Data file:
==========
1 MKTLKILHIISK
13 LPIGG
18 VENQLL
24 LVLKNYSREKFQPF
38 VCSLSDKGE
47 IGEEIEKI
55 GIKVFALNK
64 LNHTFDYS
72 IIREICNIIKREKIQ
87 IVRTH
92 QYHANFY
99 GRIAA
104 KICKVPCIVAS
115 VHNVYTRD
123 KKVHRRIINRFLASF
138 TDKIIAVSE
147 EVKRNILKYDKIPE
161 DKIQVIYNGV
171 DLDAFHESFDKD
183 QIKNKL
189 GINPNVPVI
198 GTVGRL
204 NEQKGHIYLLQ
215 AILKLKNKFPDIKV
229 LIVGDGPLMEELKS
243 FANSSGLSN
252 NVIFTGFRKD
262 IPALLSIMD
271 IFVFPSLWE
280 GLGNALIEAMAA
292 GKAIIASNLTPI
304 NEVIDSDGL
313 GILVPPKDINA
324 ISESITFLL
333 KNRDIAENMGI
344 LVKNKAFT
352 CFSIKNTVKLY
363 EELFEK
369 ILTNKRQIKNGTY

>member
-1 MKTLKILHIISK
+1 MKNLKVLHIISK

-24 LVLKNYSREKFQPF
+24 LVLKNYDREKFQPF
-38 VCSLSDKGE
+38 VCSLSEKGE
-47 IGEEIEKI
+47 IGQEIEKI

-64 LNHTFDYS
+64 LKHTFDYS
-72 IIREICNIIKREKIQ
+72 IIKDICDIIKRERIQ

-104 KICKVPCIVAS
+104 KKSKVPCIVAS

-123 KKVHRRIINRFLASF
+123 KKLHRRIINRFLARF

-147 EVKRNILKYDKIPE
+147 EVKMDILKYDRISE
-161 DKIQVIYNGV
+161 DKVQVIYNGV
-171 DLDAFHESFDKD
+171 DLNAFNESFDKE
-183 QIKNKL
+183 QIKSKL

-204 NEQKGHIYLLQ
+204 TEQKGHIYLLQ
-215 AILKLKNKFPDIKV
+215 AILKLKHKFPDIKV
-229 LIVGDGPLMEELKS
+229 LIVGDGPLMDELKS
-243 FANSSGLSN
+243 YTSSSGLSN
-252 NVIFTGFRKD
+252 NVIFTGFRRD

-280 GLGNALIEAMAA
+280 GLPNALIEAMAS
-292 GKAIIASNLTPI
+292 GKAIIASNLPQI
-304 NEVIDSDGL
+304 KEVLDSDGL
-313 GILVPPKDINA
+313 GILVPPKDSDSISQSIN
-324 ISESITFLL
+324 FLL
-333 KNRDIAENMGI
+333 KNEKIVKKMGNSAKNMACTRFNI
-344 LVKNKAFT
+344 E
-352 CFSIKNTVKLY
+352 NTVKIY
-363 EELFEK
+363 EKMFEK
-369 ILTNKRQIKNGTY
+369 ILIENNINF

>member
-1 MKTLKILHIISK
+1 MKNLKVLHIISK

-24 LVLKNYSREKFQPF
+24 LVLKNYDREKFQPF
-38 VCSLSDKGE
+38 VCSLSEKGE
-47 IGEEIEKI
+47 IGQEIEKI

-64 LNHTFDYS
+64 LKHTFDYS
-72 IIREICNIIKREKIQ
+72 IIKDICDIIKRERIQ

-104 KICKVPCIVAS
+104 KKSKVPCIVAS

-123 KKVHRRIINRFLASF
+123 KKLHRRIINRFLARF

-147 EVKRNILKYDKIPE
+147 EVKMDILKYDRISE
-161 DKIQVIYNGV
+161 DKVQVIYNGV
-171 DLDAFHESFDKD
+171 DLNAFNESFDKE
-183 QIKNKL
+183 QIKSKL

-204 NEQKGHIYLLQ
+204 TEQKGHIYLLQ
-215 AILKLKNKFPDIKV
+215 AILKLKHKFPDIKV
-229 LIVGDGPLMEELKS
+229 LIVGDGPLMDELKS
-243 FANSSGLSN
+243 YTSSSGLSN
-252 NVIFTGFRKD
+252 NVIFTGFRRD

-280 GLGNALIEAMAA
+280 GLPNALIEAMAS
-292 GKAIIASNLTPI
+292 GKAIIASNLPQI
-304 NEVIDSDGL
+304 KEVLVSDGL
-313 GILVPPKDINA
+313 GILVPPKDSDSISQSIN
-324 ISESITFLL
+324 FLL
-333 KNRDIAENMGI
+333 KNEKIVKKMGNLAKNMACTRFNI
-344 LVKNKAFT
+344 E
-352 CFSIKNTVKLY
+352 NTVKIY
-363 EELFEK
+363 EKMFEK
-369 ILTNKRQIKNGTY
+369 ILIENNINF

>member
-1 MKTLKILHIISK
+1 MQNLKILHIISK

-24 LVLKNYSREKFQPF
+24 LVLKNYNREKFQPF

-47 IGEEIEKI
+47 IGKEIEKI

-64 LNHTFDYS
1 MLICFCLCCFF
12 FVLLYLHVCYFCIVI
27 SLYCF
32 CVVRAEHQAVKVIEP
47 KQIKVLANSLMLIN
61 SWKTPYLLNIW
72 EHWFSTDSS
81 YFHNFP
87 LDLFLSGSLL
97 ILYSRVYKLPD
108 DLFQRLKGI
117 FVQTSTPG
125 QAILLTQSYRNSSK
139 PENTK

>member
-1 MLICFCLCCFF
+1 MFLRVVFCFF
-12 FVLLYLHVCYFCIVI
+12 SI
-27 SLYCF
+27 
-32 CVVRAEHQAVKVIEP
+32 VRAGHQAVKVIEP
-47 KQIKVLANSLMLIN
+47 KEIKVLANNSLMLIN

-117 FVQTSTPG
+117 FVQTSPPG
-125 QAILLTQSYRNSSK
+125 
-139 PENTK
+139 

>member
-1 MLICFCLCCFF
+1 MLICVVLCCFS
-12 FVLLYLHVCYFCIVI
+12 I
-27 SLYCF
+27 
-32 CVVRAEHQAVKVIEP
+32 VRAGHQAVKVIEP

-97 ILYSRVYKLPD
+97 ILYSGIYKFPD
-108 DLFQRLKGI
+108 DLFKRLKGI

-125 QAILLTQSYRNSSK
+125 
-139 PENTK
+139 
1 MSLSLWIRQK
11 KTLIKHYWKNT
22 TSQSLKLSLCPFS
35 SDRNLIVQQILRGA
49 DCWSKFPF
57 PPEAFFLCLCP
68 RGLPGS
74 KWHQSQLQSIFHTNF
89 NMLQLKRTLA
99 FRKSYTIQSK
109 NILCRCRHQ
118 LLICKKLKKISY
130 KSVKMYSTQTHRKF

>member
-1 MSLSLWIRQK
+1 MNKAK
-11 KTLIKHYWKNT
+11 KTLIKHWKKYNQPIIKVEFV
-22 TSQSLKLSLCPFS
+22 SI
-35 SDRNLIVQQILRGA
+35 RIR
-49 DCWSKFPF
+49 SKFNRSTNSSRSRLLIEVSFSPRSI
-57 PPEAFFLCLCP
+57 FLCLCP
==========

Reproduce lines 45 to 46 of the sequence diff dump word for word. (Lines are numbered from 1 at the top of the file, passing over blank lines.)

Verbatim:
-38 VCSLSDKGE
+38 VCSLSEKGE